Terrorism and Homeland Security
Defining terrorism has proven to be difficult at best. What one person considers terrorism, another person views it as their freedom. The definition of terrorism provided by the Federal Bureau of Investigation (FBI) is “the unlawful use of force and violence against persons or property to intimidate or coerce a government, the civilian population, or any segment thereof, in furtherance of political or social objectives”. The FBI classifies terrorism one of two ways, domestic or international.
Domestic terrorism is defined as “activities that involve acts dangerous to human life that violate federal or state law; appear to intended (i) to intimidate or coerce a civilian population, (ii) to influence the policy a government by intimidation or coercion, or (iii) to affect the conduct of a government by mass destruction, assassination, or kidnapping; that occur primarily within the territorial jurisdiction of the United States”.
International terrorism is defined as “activities that involve violent acts or acts dangerous to human life that violates federal or state law; appear to be intended (i) to intimidate or coerce a civilian population, (ii) to influence the policy of a government by intimidation or coercion, (iii) to affect the conduct of a government by mass destruction, assassination, or kidnapping; and occur primarily outside of the territorial jurisdiction of the United States, or transcend national boundaries in terms of the means by which they are accomplished, the persons they appear intended to intimidate or coerce, or the locale in which their perpetrators operate or seek asylum”.
The Department of Homeland Security was established in 2002, as a result of the infamous terrorist 9/11 attacks on American. The mission of this department is to secure the nation from the many threats we face. This department consists of more than 240,000 employees from an array of job titles such as cybersecurity analysts, aviation and border security, and emergency response to name a few.
Investigators use many techniques when investigating terror attacks. Most terrorist often engage in other criminal activities such as white-collar crimes that include things such as insurance fraud, credit card fraud, identity, money laundering, etc. There is also the development of a multi-phase project which assists with identifying potential terrorist through Social Security Number misusage analysis and has proven beneficial. The FBI has a Terrorist Financing Operations Section that works closely with the Social Security Administration in verifying Social Security Numbers. Once the validity of the number is verified, investigators begin the task of searching for misuse, by checking immigration records, DMV records, military records, etc. If it is suspected that a number is being misused that information is relayed to the appropriate entity for follow up.
Electronic surveillance or wiretapping is also a technique that officers use. Another technique is pen registers, which record the numbers that are dialed from a telephone. All of these require a court order, in order to proceed. Some other forms of electronic surveillance that are utilized is drones, license plate readers, computer forensics, and subpoena of data stored in the cloud. There is also a device referred to as stingray tracking, which allows law enforcement to determine the location of a suspect’s cell phone. Sometimes it can even identify someone within close proximity.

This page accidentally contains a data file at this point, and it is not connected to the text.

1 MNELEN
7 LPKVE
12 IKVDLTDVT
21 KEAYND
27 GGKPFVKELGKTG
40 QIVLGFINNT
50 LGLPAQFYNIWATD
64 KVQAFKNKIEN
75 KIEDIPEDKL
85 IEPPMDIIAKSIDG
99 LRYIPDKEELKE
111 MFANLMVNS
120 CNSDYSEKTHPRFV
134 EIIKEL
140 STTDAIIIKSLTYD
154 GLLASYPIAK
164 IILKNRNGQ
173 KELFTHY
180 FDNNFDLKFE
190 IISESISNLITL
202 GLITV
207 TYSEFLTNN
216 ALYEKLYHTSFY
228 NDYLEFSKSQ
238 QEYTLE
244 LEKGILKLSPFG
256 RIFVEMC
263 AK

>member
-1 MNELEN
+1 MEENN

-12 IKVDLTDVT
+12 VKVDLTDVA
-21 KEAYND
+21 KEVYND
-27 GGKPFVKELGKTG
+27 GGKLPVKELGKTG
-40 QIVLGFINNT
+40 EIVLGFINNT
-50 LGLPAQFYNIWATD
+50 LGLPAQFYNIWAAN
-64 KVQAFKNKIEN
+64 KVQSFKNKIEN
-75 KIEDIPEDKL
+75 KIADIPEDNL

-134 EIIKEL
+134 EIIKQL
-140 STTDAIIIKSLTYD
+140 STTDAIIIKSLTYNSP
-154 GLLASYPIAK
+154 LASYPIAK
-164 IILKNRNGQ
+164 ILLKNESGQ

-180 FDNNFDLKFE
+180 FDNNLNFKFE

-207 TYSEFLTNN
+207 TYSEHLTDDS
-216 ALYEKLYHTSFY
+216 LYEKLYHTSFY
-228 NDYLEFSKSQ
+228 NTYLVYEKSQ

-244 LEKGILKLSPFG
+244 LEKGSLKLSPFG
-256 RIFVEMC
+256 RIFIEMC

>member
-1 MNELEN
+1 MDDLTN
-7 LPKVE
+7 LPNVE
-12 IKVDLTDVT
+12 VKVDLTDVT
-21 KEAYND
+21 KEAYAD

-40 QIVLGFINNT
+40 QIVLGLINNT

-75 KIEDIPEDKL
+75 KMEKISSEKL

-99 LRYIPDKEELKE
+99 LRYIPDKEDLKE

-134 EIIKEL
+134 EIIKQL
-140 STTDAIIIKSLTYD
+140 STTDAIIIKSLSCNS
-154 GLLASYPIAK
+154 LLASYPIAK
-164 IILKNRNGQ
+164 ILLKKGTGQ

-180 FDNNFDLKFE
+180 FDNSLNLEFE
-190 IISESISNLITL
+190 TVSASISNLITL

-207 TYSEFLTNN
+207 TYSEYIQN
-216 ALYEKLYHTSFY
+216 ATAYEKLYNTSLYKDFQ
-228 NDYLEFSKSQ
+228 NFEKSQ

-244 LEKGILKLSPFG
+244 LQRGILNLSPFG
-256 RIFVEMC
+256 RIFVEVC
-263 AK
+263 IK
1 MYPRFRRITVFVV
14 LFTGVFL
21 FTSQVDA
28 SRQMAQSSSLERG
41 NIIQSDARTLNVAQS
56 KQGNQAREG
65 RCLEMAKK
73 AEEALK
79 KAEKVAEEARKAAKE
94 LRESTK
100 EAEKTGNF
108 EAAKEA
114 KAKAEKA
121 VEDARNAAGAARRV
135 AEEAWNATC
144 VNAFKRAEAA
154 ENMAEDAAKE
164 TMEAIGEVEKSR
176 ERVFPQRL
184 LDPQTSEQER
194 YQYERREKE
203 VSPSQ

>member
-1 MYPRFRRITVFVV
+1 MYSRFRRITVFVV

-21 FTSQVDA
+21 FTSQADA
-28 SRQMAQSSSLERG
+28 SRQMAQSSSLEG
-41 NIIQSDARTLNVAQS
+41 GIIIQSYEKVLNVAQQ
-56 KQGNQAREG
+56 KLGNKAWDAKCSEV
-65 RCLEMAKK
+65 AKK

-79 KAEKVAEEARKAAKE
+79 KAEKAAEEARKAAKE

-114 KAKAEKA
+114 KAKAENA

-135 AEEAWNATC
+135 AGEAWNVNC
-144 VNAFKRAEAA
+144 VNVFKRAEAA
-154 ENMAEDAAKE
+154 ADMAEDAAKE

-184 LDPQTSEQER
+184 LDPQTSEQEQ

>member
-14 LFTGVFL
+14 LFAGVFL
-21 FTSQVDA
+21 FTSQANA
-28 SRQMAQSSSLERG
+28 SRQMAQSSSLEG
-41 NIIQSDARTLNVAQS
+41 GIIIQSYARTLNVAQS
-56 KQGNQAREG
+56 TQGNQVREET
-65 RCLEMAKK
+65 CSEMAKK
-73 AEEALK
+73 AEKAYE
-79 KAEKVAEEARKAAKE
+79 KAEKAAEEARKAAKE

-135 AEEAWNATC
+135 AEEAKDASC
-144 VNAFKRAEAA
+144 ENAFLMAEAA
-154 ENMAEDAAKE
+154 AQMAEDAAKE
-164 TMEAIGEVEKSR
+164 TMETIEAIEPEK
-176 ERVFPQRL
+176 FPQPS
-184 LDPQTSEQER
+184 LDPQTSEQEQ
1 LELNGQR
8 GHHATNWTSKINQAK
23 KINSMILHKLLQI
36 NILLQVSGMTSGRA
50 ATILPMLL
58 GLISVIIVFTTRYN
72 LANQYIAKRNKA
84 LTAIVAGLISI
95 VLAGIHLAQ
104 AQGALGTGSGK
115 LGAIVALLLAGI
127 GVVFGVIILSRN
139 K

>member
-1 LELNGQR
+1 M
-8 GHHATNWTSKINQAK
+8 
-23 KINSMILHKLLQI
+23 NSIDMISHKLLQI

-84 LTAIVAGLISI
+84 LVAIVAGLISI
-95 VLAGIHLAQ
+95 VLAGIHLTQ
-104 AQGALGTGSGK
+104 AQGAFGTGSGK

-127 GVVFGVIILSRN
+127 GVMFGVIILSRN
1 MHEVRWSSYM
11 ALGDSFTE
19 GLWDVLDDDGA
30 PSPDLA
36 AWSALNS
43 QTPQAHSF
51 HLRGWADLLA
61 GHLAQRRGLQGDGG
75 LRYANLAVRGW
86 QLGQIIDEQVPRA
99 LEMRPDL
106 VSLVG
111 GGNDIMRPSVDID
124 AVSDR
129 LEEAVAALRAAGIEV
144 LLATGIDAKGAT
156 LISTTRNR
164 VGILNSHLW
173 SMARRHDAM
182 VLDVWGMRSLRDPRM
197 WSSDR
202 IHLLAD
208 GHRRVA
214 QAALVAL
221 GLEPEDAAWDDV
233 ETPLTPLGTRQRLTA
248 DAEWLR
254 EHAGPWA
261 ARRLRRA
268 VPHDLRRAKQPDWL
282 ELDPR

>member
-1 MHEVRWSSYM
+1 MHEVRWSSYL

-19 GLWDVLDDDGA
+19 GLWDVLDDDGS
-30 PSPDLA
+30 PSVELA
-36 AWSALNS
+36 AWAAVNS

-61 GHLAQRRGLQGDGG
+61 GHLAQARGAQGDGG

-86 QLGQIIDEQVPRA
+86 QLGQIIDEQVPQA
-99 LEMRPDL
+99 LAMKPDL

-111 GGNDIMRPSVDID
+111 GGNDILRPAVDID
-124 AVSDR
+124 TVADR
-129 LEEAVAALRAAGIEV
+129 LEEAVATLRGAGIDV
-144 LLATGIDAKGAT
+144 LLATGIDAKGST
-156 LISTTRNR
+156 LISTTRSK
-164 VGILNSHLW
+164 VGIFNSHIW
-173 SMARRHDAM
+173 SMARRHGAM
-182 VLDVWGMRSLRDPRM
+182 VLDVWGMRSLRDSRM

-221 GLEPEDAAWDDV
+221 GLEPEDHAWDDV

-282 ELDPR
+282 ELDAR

Because terrorist will also use fake identification to enter the country, as well as to gain employment in an attempt to get established, it is important that officers learn how to recognize a fake identification cards and passports. Foreign terrorists have the need to move money, people, and weapons across borders in order to conduct their business. The NCTC (National Counterterrorism Center) publishes an annual Counterterrorism (CT) Calendar. This calendar contains terrorist groups, wanted terrorists, and dates that of significance that terrorists believe are of importance if planning an attack to commemorate a particular event. It would be beneficial for officers with the list of indicators identified within the calendar.
Officers also spend time familiarizing themselves with the different logos associated with different terrorist organizations. The emblems could be something as discreet as a piece of jewelry, or more visible such as on clothing, posters, and other reading materials.
Information gathering, and intelligence sharing is crucial in investigating terrorism. The cycle of collecting information is knowing the intelligence requirements that are needed for an investigation. The second stage would be planning and directing, which is led by the executive assistant director of the National Security Breach also a part of the FBI. The third stage is the collection of raw information from local, state, and feral investigations. Much of this information comes from sources such as interviews, surveillance, and searches. Fourth would be processing and exploitation of the raw information into a form that can be used by analysts. The final stage is dissemination of intelligence to consumers, whom decisions are made based off of the intelligence. Monitoring social media
Investigators will also gather financial information to detect networks linked to terrorist groups. This type of strategy makes a connection between the assets of terrorist groups based on their financial investigation.
Ultimately it is crucial to maintain an open and working relationship- with other law enforcement agencies. The FBI has joint terrorism task forces set out across many cities throughout the United States. This is the nations front line of defense. Each investigator carries their own case load, following FBI protocols and procedures.
Terrorism and Homeland Security